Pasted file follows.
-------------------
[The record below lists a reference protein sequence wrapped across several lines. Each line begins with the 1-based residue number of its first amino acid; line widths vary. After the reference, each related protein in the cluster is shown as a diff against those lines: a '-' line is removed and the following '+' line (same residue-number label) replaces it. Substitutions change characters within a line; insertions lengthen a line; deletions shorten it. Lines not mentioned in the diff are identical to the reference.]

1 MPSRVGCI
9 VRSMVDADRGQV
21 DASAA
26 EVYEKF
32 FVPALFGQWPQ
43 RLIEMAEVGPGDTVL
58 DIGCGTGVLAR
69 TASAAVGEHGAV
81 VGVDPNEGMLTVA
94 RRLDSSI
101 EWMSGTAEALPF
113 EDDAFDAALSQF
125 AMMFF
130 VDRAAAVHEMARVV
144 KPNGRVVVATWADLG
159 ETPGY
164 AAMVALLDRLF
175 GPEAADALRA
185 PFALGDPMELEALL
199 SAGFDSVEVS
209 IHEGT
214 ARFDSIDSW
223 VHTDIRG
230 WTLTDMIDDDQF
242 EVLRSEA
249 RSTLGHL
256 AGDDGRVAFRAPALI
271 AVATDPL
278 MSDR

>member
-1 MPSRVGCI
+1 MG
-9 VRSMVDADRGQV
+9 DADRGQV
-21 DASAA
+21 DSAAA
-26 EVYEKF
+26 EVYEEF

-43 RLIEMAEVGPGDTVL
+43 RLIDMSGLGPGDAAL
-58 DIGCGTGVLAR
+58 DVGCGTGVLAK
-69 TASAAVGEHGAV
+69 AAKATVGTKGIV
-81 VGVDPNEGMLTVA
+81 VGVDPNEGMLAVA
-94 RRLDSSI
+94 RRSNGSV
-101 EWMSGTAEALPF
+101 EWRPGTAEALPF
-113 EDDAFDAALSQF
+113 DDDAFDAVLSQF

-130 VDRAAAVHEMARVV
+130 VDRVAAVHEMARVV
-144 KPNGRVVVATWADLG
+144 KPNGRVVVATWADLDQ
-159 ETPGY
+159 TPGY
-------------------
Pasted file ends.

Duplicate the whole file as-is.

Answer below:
[The record below lists a reference protein sequence wrapped across several lines. Each line begins with the 1-based residue number of its first amino acid; line widths vary. After the reference, each related protein in the cluster is shown as a diff against those lines: a '-' line is removed and the following '+' line (same residue-number label) replaces it. Substitutions change characters within a line; insertions lengthen a line; deletions shorten it. Lines not mentioned in the diff are identical to the reference.]

1 MPSRVGCI
9 VRSMVDADRGQV
21 DASAA
26 EVYEKF
32 FVPALFGQWPQ
43 RLIEMAEVGPGDTVL
58 DIGCGTGVLAR
69 TASAAVGEHGAV
81 VGVDPNEGMLTVA
94 RRLDSSI
101 EWMSGTAEALPF
113 EDDAFDAALSQF
125 AMMFF
130 VDRAAAVHEMARVV
144 KPNGRVVVATWADLG
159 ETPGY
164 AAMVALLDRLF
175 GPEAADALRA
185 PFALGDPMELEALL
199 SAGFDSVEVS
209 IHEGT
214 ARFDSIDSW
223 VHTDIRG
230 WTLTDMIDDDQF
242 EVLRSEA
249 RSTLGHL
256 AGDDGRVAFRAPALI
271 AVATDPL
278 MSDR

>member
-1 MPSRVGCI
+1 MG
-9 VRSMVDADRGQV
+9 DADRGQV
-21 DASAA
+21 DSAAA
-26 EVYEKF
+26 EVYEEF

-43 RLIEMAEVGPGDTVL
+43 RLIDMSGLGPGDAAL
-58 DIGCGTGVLAR
+58 DVGCGTGVLAK
-69 TASAAVGEHGAV
+69 AAKATVGTKGIV
-81 VGVDPNEGMLTVA
+81 VGVDPNEGMLAVA
-94 RRLDSSI
+94 RRSNGSV
-101 EWMSGTAEALPF
+101 EWRPGTAEALPF
-113 EDDAFDAALSQF
+113 DDDAFDAVLSQF

-130 VDRAAAVHEMARVV
+130 VDRVAAVHEMARVV
-144 KPNGRVVVATWADLG
+144 KPNGRVVVATWADLDQ
-159 ETPGY
+159 TPGY